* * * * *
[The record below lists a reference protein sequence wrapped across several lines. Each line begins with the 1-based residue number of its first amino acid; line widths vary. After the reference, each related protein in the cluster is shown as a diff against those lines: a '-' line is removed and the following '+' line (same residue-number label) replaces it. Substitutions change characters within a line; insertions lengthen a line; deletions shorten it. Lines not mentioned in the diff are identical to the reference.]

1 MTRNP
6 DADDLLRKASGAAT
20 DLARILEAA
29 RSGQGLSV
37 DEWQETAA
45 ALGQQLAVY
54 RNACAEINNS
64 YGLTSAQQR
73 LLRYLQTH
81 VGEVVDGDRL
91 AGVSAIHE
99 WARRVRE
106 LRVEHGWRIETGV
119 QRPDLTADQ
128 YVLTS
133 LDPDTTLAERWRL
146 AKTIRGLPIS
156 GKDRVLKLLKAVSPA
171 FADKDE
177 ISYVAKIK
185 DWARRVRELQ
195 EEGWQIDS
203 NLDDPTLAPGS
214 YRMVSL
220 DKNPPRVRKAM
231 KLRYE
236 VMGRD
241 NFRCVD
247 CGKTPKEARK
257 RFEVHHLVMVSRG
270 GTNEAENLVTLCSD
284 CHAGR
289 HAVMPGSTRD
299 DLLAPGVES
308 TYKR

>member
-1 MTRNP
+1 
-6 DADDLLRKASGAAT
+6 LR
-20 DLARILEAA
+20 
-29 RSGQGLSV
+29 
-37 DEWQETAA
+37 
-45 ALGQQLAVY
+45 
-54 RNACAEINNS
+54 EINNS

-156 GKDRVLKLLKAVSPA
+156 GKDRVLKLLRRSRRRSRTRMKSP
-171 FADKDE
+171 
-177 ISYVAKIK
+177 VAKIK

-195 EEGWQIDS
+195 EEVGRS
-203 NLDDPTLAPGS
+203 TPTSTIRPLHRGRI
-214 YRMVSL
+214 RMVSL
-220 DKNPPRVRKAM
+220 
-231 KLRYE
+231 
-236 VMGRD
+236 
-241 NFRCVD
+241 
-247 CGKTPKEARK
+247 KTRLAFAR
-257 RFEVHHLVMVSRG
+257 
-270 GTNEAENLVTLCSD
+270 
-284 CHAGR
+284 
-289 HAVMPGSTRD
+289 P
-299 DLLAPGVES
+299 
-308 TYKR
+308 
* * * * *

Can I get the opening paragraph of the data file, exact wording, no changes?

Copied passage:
[The record below lists a reference protein sequence wrapped across several lines. Each line begins with the 1-based residue number of its first amino acid; line widths vary. After the reference, each related protein in the cluster is shown as a diff against those lines: a '-' line is removed and the following '+' line (same residue-number label) replaces it. Substitutions change characters within a line; insertions lengthen a line; deletions shorten it. Lines not mentioned in the diff are identical to the reference.]